In an age when so many charitable institutions that served generations of those with needs have been quietly shutting down, one local Catholic institution is not only staying put, it is building anew.
Holy Family Home, a ministry of the Little Sisters of the Poor at 5300 Chester Avenue in Philadelphia, is initiating a capital campaign to replace its existing building, which opened in 1973, with a brand new home on the same property that reflects the standards of today.
The Little Sisters of the Poor, who have been part of Philadelphia for 150 years, intend to remain for many years to come.
And it’s not just Philadelphia. “As part of a strategic plan aimed at strengthening our ministry and the quality of our religious and community life, we Little Sisters have recognized the need to dedicate our resources to much-needed upgrade and reconstruction projects in a number of our Homes,” said Mother Alice Marie Jones, l.s.p., the superior provincial for the Little Sisters’ Brooklyn Province, which includes Philadelphia.
“The newly constructed Holy Family Home will provide the elderly the same compassionate care to which we have been dedicated since our founding in France in 1839.”
The sisters today serve in 172 homes in more than 30 countries.
In Philadelphia in past generations before Social Security, Medicare and Medicaid, deep poverty among the elderly was more prevalent. The Little Sisters at one time conducted four homes in Philadelphia with a total population of about 600.
But there are still frail elderly with needs who can fall through the cracks, as the present population of 92 residents at Holy Family Home attests.
(Watch a video of Holy Family Home, below:)
The rebuilding project will be financed through a fundraising campaign seeking support from people throughout the city of Philadelphia and the surrounding communities, according to Mother Catherine Frain, the superior and administrator at Holy Family Home.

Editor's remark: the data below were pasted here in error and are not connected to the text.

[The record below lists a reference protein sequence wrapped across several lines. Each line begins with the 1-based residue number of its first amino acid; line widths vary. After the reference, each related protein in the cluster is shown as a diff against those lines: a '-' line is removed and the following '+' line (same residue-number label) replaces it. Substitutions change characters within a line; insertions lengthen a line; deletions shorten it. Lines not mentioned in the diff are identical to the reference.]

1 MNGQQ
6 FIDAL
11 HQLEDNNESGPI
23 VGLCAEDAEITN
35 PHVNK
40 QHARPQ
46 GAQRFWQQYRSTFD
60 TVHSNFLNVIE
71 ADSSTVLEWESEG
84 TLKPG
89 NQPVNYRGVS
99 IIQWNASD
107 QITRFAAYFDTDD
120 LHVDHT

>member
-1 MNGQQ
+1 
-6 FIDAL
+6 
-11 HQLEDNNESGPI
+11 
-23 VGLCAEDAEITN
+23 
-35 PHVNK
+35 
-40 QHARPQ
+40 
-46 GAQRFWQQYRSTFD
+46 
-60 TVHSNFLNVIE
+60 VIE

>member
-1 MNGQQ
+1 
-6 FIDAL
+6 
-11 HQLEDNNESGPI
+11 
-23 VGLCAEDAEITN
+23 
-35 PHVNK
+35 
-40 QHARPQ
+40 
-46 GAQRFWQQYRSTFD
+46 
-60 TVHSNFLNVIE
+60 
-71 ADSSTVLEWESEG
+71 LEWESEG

“The people of Philadelphia have continuously supported our work here since 1869,” she said. “Trusting in Divine Providence, we are confident that through the generosity of benefactors and friends, we will be able to bring the project to completion and provide a home for our residents for many decades to come.”
At this point the sisters have engaged the senior living design firm of SFCS as architects for the building plans and Corna Kokosing Construction Company as construction manager.
The actual construction will be done in phases so as not to displace residents as the work progresses.
The total cost of the project will be between $35 million and $45 million, estimates Sister Veronica Susan, Holy Family’s development coordinator, or as she puts it, “chief beggar.”
Her ordinary duties take her to parishes and other groups to give fund raising talks, regularly contacting donors and visiting food suppliers and other sources for donations.
Over the years Holy Family Home and the other works of the Little Sisters of the Poor have remained true charities, relying on donations from people of good will rather than agencies dependent on government funding.
This project is a bit beyond their usual needs, so they will be working with the Catholic Foundation of Greater Philadelphia and Msgr. Francis Beach who has long experience in fundraising, among others, according to Sister Veronica.
“We are truly excited and looking forward to working with Msgr. Beach and Sarah Hanley at the Catholic Foundation in a capital campaign to obtain the funds through our donors and beyond,” Sister Veronica said.
“We are confident that the people of Philadelphia will again come forth to aid us in our work serving the elderly poor of Philadelphia for 150 years.”
For more information, visit the website of Holy Family Home.
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